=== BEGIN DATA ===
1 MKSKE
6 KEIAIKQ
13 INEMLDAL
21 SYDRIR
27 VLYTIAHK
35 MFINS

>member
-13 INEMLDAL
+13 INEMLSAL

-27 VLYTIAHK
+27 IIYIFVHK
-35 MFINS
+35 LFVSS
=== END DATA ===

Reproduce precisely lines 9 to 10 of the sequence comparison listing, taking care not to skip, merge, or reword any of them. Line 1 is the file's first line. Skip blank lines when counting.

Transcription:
+13 INEMLSAL

-27 VLYTIAHK